It's only 9 am and I am already starting to think Valentine's Day is a big deal here. Right around 1:00 am, I heard loud singing outside our house. I was groggy/sleepy and figured it was just some annoying neighbors so I ignored it for awhile and tried to sleep. Then I remembered what Karen (my older host sister) told me: it's super common for novios to serenade their girlfriends for Valentine's Day! I peeked out my window, and sure enough, there was Jeovanni (my sister's boyfriend) with a guitar and a bunch of other people singing to my sister's window. Could there be a more adorable tradition?! I think this should make it's way to the U.S. ;)

This morning at breakfast, my host mom greeted me with a big hug and said "¡Feliz día Kellie! Hoy es el día de amor y amistad" (Have a happy day! Today is the day of love and friendship.)

So I hope you all have a wonderful Valentine's Day as well. Con amor mis amigos.
"El amor es como la guerra. Fácil empezar, pero muy difícil parar."

Tuesday, February 8, 2011

Also, I love the food here. So much. It's just so fresh and delicious. I get really excited for my meals like an hour before they even happen. At some point I'll write an entry completely dedicated to describing the wonderful food.
So let's be honest, I am updating this to procrastinate on my homework (some things don't change even when you travel to a new country!) I have to write poetry about memorial day for my literature class... hmmm..

I guess it's been awhile since I've updated! My weeks are always so full I don't even remember what I've done. Here are a few things though.

1. Fiesta de Cumpleaños (Birthday Party)

On Sunday my family brought me to a birthday party for my host mom's uncle, who was turning 75. First of all, when you get there, you greet every single person with a kiss on the cheek and ¿Cómo esta?, the normal Ecuadorian greeting. There were a LOT of people at the party; my host family didn't even know half the people there.

We started with some orange drink (that I think might have had a spot of rum in it?), a delicious lunch, and plenty of chatting. Then the games began. It may sound lame that they had organized games, but it wasn't, it was so fun. Everyone participated - kids, grandpas, cousins, madres, todos. We played a game where you have a balloon tied to your ankle and people try to pop it, a game similar to musical chairs, and a bunch of 3-legged races. Then the dancing began. We all got fun little plastic party masks, whistles, and plastic necklaces. It started with a conga line then turned into just fun dancing and people blowing their plastic whistles to the beat. ¡Chevre! Let me tell you, people really know how to move their hips here!

Then, of course, singing and cake and presents. And more dancing and chatting. A lot of us were just sitting around in a circle talking with some people dancing in the middle. The young kids were off trying to play Carnaval (something you'll hear about later.) There were a few people walking around passing out dulces (candies) and roncitos (a little bit of rum/coke.) After about 6 hours, it was time to say goodbye to everyone with a kiss on the cheek and Que pase bien / Chao. Overall, it was really fun. I'm glad that I am doing a family stay while I'm here so that I get the opportunity to experience things like this!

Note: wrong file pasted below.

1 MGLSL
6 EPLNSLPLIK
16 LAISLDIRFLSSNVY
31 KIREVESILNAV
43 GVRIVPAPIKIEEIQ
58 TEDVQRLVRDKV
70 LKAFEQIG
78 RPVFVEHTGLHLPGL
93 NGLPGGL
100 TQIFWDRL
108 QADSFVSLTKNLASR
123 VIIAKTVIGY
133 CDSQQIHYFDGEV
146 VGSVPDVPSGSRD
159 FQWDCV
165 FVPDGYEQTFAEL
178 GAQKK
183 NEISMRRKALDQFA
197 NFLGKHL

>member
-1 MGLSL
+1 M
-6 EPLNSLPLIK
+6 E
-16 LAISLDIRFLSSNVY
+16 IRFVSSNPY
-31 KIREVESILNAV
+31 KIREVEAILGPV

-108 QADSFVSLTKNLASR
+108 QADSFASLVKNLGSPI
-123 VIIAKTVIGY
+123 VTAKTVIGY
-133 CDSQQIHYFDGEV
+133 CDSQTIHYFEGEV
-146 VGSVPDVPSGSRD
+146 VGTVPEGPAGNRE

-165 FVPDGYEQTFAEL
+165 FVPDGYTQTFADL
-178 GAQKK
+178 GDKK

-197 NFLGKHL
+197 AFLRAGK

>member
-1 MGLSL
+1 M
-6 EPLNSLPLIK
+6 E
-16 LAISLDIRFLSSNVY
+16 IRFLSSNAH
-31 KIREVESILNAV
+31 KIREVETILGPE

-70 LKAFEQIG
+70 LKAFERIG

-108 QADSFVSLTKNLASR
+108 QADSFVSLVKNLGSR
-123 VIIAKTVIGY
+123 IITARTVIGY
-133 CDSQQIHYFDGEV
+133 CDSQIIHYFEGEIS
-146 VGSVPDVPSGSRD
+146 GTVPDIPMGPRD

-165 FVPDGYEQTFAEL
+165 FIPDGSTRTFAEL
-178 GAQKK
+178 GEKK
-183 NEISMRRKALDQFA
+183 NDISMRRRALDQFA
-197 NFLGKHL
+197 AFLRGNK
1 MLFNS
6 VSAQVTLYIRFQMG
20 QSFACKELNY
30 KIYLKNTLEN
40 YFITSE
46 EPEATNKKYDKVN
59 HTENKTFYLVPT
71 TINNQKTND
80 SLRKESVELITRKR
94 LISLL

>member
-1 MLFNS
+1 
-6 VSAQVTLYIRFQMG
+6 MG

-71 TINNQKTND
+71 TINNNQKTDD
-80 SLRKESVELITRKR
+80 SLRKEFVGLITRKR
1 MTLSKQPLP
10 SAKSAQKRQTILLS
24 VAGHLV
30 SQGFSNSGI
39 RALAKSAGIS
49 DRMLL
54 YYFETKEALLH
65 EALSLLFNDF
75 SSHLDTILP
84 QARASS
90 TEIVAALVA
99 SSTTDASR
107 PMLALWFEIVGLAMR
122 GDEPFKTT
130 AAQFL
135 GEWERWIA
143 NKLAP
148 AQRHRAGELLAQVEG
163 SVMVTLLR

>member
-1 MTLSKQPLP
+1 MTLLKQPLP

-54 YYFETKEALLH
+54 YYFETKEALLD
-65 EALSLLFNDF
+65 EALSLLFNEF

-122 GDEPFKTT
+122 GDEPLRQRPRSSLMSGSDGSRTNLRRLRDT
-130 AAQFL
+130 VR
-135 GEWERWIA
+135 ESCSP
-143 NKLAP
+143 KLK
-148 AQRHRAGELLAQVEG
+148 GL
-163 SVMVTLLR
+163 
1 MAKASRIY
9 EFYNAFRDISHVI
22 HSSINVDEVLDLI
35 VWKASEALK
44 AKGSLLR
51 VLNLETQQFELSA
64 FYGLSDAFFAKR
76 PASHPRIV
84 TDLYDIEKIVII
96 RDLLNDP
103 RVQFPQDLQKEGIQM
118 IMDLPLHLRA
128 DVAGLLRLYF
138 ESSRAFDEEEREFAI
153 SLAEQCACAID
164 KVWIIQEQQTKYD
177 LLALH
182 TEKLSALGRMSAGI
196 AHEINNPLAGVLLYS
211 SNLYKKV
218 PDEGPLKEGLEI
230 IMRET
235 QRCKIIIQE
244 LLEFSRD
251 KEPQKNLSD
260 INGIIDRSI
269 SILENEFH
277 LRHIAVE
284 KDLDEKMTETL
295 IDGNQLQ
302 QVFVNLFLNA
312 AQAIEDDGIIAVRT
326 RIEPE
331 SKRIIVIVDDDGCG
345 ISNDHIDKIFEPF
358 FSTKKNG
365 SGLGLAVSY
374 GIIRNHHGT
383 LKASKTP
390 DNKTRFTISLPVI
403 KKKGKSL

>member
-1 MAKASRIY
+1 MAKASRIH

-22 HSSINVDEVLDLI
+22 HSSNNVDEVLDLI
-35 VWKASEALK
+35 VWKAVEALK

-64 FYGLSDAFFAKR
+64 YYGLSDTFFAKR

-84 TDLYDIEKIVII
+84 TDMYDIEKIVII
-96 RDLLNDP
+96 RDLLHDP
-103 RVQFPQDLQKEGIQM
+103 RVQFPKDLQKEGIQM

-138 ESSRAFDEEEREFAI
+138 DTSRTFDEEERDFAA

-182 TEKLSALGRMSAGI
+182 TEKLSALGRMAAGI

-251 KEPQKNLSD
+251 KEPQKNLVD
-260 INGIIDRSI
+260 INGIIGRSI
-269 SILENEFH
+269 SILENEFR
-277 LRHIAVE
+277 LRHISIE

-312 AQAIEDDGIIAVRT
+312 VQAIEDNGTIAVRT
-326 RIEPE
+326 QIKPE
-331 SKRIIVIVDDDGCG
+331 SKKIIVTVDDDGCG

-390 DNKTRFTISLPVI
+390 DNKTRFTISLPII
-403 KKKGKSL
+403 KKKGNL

2. Grammar Class

Surprise! I love my grammar class. Never thought I would say that, but I do because my teacher is really fun. We usually spend half the class just talking about social issues in Ecuador, such as gender relations, adoption, education, and much more. Today we played a typical Ecuadorian kid's game called pare la mano to practice vocab, which is similar to Scattegories. I decided to teach my teacher a couple of kids' games from the U.S.: MASH and telephone pictionary. It was definitely a test of my language skills to attempt to explain how to play both of these games in Spanish, but it was so fun!

3. Ingapirca

Went to see some Inca ruins and a ballin cathedral built into a mountain called The Cathedral of San Francisco. We only got to do part of the tour of Ingapirca before it started hailing and raining on us, but it was still sweet. I actually felt kind of weird walking around the Ina ruins. To me it felt like walking through a ghost town knowing that an entire civilization was there at one point, but no longer exists.

4. Orfanáto (Orphanage)

Today we visited a place (I don't remember the name) that is run by nuns that has three separate areas - an orphanage for girls, a hospice for people with terminal illness, and a nursing home. It was actually a very beautiful location, with a huge garden, lots of art on the walls, very clean and open. I felt very blessed to have the opportunity to see this place but it was difficult seeing some of the older people who were physically suffering and hearing bits and pieces of the reasons why some of the young girls were there. It just made my heart ache and made me want to do something good for the world like those nuns are doing.

Other than that there's been a lot of ice cream eating, going out dancing, homeworking in cafes, walking to and from school (it's a 40-minute walk each way), small grouping with some students at my school, chilling with my host family, trying to figure out life here, and a little bit of touring the city and shopping! Also one of my new hobbies is translating American pop songs into Spanish, but it really annoys my friends here a lot....

Que vayan con Dios mis amigos